A princely tax benefit for Fielder in big baseball trade

By Rob Nikolewski on November 22, 2013
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A WINNING MOVE: Baseball slugger Prince Fielder will see a big reduction in his tax burden after getting traded to Texas, which has no state income tax.

By Rob Nikolewski │ New Mexico Watchdog

The Texas Rangers and Detroit Tigers Thursday, with the Rangers sending second baseman Ian Kinsler to the Tigers for power-hitting first baseman Prince Fielder.

Baseball fans can argue whether which team made out best but from an economic standpoint, there’s a clear winner and loser.

Under the terms of the deal, the of Fielder’s salary annually for the final seven years of the massive $214 million nine-year contract Fielder signed with Detroit a couple of years ago.

But, at the website points out, since Fielder is moving to Texas, which has no state income tax, Fielder will get a nice reduction in his tax burden compared to what he was paying in Michigan.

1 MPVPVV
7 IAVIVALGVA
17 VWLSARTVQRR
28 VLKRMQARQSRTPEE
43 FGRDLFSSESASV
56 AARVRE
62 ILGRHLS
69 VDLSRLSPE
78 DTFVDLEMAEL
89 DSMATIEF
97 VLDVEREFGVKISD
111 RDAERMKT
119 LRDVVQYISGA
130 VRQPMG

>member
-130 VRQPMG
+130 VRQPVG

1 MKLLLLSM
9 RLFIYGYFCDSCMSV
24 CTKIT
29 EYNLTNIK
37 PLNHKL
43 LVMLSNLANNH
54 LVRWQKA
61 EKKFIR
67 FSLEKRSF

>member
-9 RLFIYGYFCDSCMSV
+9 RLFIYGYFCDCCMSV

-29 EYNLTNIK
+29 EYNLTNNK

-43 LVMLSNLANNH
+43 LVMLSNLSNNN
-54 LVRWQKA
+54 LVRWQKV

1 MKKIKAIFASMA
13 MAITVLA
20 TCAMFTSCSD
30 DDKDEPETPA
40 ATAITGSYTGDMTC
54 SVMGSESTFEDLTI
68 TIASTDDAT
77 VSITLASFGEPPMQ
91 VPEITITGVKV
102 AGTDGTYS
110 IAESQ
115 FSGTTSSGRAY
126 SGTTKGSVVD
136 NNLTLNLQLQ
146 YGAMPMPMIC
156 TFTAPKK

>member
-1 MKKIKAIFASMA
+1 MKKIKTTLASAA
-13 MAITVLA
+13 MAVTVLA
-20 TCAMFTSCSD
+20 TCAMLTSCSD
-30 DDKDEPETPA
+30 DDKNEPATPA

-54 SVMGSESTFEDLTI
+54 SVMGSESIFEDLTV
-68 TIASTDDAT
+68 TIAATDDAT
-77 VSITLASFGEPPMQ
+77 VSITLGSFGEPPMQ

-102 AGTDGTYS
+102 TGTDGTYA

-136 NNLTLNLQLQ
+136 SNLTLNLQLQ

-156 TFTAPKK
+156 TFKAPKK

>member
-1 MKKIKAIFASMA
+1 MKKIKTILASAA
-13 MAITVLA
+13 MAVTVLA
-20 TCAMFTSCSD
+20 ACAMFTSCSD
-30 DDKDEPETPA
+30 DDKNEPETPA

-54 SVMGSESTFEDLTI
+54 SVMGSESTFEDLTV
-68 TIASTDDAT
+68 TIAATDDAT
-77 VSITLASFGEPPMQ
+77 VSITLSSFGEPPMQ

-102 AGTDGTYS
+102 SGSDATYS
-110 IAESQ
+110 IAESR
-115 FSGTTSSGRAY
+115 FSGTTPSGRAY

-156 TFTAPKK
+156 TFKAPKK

Here’s the table Blumenfeld put together:

On the other hand, Kinsler will take it on the chin. His contract remains the same — Kinsler will keep making $60 million over the four remaining years on his deal — but by going to a higher-tax state Blumenfeld estimates Kinsler can expect a total tax liability of $7.35 million.

This story is reminiscent of when Lebron James tested the free agent waters. Among the teams trying to entice James were the New York Knicks and the New Jersey Nets. According to the New York Post, based on a five-year, $96 million contract at the time, James would have paid $12.34 million in New York taxes and $10.32 million in New Jersey state taxes.

James ended up going to the Miami Heat, located in a state with no state income tax.

Who says jocks are dumb?

Contact Rob Nikolewski at and follow him on Twitter @robnikolewski

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